National Physical Laboratory (NPL)

Measurements of Methane Emissions and Surface Methane Oxidation at Landfills: WR1125


Methane emissions from landfill were estimated to account for around 3% of the UK‟s total greenhouse gas emissions in 2009. The reported figure for methane emissions from landfill in the UK represents 41.5% of all UK methane emissions. The IPCC guidelines indicate that measurement of methane emissions is necessary to validate models and to provide confidence in country specific model parameters for waste management emissions. Previous studies have concluded that DIAL (Differential Absorption Lidar) is the best techniques for measuring methane emissions and a method for selecting a representative sample of UK landfill sites has been developed. A further requirement for measurement of methane oxidation in the capping layers was identified.

This report presents the results of measurement campaigns carried out using the NPL DIAL system to monitor emission fluxes of methane from nine landfill sites in UK from February to May 2011. NPL also collected air, subsurface and flux box samples for methane isotope analysis. This analysis and surface methane oxidation data have been provided by Royal Holloway University of London using an isotope measurement technique.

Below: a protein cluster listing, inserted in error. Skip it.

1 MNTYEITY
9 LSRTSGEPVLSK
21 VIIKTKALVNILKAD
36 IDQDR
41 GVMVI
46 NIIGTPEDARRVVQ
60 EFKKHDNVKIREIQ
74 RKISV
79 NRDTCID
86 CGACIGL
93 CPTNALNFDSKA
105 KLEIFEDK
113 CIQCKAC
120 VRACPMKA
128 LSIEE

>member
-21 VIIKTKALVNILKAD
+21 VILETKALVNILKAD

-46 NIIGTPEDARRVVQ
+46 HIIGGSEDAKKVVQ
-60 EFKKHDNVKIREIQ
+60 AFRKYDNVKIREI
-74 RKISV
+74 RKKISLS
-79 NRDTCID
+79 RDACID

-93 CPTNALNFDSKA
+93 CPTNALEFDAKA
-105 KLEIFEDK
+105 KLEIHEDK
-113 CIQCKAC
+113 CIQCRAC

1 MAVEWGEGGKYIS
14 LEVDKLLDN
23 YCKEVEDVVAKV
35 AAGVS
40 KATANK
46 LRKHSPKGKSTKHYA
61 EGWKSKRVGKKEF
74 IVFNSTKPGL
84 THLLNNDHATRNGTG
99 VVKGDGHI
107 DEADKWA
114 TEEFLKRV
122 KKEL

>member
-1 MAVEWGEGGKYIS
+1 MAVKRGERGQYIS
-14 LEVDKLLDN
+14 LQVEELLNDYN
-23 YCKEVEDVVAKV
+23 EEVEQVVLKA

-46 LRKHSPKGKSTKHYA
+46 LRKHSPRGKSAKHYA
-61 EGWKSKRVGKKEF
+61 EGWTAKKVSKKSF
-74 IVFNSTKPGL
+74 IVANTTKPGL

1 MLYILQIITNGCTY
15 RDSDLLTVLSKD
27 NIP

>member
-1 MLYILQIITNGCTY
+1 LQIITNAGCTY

Three of the sites were active landfill sites and six were closed; all sites had gas collection systems in place. Site selection was carried out in conjunction with the Environment Agency and Defra. The help of the landfill site operators is gratefully acknowledged.

Methane emissions, as measured by DIAL, were significantly higher for active sites than closed sites due to the methane emitted directly to air from the uncapped active areas. There was no significant observable difference between methane emissions from sites closed before and after implementation of the Landfill Directive which came into force in 2001. Two of the sites, F and D had very low emissions, however site F was not operating under normal conditions during the measurement period. Site I stands out as having larger emissions than would be expected from a closed site. Methane emissions from the closed sites were not generally uniform across the whole site. This implies that there were areas of the site where the gas collection system may not have been operating efficiently.

Methane is emitted from landfill sites by passing directly through the soil cap, through cracks in caps, through leaking boreholes, leaks in gas collection systems or directly from uncapped operational areas of a landfill site. In landfill cover soils methanotrophic bacteria consume methane emitted from the landfill waste degradation below, and may even consume atmospheric methane.

In general the fraction of methane oxidised at the closed sites as identified in the plume was higher (18.4% average) than at the active sites (9.5% average) because much of the methane emitted to the atmosphere from the active sites was from the operational areas with no cover soil.

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